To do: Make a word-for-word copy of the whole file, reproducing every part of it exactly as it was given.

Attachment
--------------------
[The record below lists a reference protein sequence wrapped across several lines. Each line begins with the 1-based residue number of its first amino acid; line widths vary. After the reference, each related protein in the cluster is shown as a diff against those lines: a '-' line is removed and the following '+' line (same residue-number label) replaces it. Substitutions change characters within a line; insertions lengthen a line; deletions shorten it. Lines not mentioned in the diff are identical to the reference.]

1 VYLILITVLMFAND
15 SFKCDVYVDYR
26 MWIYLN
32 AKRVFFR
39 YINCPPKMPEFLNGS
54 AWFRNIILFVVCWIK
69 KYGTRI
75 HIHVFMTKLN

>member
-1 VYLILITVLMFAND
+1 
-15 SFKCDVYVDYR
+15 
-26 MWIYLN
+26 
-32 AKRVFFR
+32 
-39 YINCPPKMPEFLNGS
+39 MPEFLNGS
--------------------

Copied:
[The record below lists a reference protein sequence wrapped across several lines. Each line begins with the 1-based residue number of its first amino acid; line widths vary. After the reference, each related protein in the cluster is shown as a diff against those lines: a '-' line is removed and the following '+' line (same residue-number label) replaces it. Substitutions change characters within a line; insertions lengthen a line; deletions shorten it. Lines not mentioned in the diff are identical to the reference.]

1 VYLILITVLMFAND
15 SFKCDVYVDYR
26 MWIYLN
32 AKRVFFR
39 YINCPPKMPEFLNGS
54 AWFRNIILFVVCWIK
69 KYGTRI
75 HIHVFMTKLN

>member
-1 VYLILITVLMFAND
+1 
-15 SFKCDVYVDYR
+15 
-26 MWIYLN
+26 
-32 AKRVFFR
+32 
-39 YINCPPKMPEFLNGS
+39 MPEFLNGS